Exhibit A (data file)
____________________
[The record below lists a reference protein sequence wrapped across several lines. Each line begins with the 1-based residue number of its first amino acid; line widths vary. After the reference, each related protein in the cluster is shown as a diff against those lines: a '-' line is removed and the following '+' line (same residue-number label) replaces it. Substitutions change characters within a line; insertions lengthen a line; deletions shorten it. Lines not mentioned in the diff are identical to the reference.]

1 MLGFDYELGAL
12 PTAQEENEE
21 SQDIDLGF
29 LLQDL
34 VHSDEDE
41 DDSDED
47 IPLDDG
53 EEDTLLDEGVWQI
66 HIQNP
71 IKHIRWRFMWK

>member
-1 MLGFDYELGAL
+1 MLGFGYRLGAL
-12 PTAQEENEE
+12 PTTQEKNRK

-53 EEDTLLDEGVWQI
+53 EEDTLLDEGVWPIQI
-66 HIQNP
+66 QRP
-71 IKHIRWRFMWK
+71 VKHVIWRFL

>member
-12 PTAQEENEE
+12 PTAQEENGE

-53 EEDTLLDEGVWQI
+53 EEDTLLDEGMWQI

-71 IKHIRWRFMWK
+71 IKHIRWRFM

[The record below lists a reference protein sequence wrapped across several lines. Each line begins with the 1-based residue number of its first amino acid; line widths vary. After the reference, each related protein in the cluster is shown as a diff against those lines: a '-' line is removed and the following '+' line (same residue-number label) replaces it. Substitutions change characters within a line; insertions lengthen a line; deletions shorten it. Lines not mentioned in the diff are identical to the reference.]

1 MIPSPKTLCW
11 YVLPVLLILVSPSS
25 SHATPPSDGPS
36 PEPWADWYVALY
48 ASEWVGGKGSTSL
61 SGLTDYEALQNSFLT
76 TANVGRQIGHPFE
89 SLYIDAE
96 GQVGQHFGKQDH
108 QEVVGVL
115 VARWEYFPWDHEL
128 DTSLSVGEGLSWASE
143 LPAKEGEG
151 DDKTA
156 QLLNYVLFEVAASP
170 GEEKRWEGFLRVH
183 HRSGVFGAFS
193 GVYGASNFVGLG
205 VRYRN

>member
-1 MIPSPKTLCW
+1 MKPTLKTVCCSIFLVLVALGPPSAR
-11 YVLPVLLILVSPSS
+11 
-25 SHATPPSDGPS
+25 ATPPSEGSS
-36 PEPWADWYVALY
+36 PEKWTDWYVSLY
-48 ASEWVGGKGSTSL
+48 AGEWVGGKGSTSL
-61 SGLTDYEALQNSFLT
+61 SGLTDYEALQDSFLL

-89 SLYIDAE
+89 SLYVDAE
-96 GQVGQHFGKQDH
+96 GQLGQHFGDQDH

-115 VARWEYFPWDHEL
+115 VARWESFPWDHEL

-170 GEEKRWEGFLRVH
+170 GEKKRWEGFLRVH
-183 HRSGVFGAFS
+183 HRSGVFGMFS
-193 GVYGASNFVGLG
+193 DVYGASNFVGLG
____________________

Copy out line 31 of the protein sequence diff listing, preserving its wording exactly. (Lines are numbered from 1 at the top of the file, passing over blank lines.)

1 MIPSPKTLCW